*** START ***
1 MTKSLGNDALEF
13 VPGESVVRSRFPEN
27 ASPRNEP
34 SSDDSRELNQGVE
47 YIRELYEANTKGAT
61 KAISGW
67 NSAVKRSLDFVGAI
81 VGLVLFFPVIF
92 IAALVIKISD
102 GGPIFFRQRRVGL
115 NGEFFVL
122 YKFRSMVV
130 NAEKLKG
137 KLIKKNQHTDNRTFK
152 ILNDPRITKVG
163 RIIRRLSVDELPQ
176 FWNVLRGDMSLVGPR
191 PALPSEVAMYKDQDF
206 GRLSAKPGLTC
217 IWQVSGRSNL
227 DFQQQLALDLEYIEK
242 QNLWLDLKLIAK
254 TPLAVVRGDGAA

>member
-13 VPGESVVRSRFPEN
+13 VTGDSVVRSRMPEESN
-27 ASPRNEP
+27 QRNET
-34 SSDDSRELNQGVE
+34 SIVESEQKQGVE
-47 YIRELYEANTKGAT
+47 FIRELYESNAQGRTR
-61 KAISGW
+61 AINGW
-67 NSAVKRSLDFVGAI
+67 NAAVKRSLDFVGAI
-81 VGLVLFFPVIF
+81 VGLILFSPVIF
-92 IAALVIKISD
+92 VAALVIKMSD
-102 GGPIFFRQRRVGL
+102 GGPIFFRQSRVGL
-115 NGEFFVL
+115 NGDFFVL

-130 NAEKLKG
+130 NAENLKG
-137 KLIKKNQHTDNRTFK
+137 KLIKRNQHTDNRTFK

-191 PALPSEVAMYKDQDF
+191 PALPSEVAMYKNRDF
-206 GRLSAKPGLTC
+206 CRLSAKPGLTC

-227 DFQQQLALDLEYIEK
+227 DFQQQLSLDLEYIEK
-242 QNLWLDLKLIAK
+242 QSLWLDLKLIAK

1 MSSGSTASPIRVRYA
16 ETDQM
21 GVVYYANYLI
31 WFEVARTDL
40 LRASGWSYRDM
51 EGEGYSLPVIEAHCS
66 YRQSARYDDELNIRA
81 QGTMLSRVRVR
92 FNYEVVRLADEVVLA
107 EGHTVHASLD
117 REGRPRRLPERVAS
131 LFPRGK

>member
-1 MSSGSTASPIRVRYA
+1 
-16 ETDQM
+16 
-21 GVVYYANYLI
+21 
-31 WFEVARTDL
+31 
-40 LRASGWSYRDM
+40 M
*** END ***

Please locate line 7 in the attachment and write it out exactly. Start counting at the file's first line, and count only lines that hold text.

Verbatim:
67 NSAVKRSLDFVGAI